Don’t add too much salt to your food, its bad for you.  Everyone knows this right? Or have we all been misled?

When on a salt restricted diet, the body will use insulin as a tool for preserving and using the sodium it does have. Below I give an overview of a few studies that support the notion that low salt diets can have a negative impact on insulin sensitivity and early death.

In one single-blind crossover trial done on 147 non-obese normotensive subjects aged 19-78 years were randomly assigned to a low salt diet of 20mmol or a high salt diet of 300mmol sodium per day for 7 days each. With dietary salt restriction, serum total- and LDL-cholesterol as well as serum insulin and uric acid concentrations increased significantly. Short-term sodium restriction in normotensive (normal blood pressure) adults had unfavorable effects on lipid and glucose metabolism.

Further studies are needed to determine the effects of more moderate salt reduction for longer periods on the risk factor profile for cardiovascular disease before a low salt diet can be regarded as a safe public health measure for the general population (Ruppert et al. 1991).

Another study looked at a low sat diet and its effect on insulin resistance.  151 healthy individuals were studied after 7 days of a low sat diet (urine sodium <20mmol/day) and 7 days of a high salt diet in a random order.  Insulin resistance was measured after each diet and compared statistically.  Subjects were 39+/-12.5 years, BMI 25.3+/-4.0kg/m2.  HOMA = (plasma glucose (mmol/L)×plasma insulin (µU/mL))/22.5 was used to measure insulin sensitivity. Mean HOMA was significantly higher in the low salt group (2.8 +/- 1.6 vs 2.4 +/-1.7:P<0.01), the low salt group became more insulin resistant than the high salt group.

Aldosterone and norepinephrine were also elevated which may contribute to an increase in insulin resistance on a low salt diet. Angiotensin II levels were also higher on a low salt diet which has been shown interfere in insulin signaling pathways (Garg et al. 2010).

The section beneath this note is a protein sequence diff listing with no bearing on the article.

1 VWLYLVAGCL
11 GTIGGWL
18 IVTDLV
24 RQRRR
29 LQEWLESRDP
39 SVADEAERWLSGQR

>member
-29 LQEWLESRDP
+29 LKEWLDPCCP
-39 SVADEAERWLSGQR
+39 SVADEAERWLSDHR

An article in the New England Journal of Medicine studied the sodium levels of 101,945 people from 17 countries.  The scientists examined the association between sodium excretion and the outcome of death and major cardiovascular events over a mean follow up of 3.7 years.  Sodium excretion correlates directly with sodium ingestion.

Authors found that participants with the lowest sodium excretion (less than 3 grams of sodium per day or ½ teaspoon of salt) had the highest rate of death or cardiovascular events – 4.3%.

Participants who excreted 3-4 grams per day (just over ½ teaspoon of salt) had cardiovascular incident rate 28% lower than the lowest salt-ingesting group.

Participants who ingested the most sodium (>7g per day or over 1 teaspoon of salt) had a 24% lower death or cardiovascular group when compared to the lowest group (O’donnell et at. 2014).

Too low of sodium intake may prove to be associated with insulin resistance, elevated triglycerides and cholesterol, increased rate of death or cardiovascular events.  4.5g/day of sodium ~ 5 teaspoons of pink Himalayan sea salt is a good ballpark to be in if you want to avoid the negative effects of a salt restricted diet. If you are an athlete, who trains intensely and sweats a lot, you will want to consume more salt to replace what is lost during exercise.

If you are consuming a low sodium diet and increase your sodium intake you will likely see a temporary increase in water retention and weight gain, your body will acclimate to the increased sodium intake over time.  One could also gradually increase sodium intake overtime to avoid the temporary water retention and weight gain that can occur from rapid sodium increases.

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Garg, R., Williams, G. H., Hurwitz, S., Brown, N. J., Hopkins, P. N., & Adler, G. K. (2011). Low Salt Diet Increases Insulin Resistance in Healthy Subjects. Metabolism: Clinical and Experimental, 60(7), 965–968.

O’Donnell, M., Mente, A., Mente, S., McQueen, M., Wang, X., Liu, L., . . . Yusuf, S. (2014). Urinary sodium and potassium excretion, mortality, and cardiovascular events. [Abstract]. N Engl J Med, 25(371), 1267th ser., 612-623. doi:10.1056/NEJMoa1311889

Ruppert, M., Diehl, J., Kolloch, R., Overlack, A., Kraft, K., Gobel, B., . . . Stumpke, K. (1991). Short-term dietary sodium restriction increases serum lipids and insulin in salt-sensitive and salt-resistant normotensive adults. [Abstract]. Klin Wochenschr., 69(1991), 25th ser. Retrieved July 24, 2018, from